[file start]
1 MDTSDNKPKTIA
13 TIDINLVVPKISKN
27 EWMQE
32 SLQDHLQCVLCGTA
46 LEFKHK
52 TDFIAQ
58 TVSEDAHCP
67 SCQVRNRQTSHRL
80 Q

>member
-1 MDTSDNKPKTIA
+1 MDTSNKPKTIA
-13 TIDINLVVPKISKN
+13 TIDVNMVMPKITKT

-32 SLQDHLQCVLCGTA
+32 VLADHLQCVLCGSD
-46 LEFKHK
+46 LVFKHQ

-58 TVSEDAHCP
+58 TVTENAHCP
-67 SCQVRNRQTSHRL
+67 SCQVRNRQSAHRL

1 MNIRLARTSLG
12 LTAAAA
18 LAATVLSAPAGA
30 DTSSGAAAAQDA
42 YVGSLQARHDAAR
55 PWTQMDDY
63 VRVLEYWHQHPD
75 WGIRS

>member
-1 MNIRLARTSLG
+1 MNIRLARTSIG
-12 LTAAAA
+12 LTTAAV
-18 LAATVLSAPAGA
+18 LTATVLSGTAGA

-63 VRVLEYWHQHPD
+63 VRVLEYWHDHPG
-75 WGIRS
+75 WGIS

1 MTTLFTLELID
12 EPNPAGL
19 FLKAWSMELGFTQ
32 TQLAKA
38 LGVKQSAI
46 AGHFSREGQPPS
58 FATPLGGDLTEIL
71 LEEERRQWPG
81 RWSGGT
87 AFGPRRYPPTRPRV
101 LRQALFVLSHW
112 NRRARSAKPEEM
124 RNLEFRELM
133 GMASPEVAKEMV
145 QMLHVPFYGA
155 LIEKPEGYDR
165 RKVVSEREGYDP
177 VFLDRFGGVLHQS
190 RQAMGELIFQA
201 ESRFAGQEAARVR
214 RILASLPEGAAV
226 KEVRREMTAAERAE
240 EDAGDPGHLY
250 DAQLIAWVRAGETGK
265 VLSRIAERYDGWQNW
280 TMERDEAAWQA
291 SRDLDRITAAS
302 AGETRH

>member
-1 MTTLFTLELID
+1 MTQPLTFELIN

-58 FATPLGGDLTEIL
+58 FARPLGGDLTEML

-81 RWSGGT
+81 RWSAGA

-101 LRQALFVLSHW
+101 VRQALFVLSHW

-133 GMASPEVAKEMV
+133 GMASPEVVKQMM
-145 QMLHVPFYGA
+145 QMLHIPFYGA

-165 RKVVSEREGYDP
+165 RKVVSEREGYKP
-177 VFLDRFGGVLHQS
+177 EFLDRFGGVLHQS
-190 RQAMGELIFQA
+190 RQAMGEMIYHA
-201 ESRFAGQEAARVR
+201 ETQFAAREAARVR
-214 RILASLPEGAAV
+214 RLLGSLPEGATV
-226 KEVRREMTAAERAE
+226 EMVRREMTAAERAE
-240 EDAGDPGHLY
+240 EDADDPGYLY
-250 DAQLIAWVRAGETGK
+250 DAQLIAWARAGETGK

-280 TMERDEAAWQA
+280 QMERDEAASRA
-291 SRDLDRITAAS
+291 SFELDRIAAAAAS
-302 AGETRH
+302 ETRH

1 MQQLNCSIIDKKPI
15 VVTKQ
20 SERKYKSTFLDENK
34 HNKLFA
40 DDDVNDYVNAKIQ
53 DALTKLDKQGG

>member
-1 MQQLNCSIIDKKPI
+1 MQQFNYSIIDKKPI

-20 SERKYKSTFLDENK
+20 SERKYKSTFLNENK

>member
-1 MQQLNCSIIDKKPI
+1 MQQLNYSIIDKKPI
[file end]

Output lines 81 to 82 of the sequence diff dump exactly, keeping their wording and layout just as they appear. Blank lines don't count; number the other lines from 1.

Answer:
-145 QMLHVPFYGA
+145 QMLHIPFYGA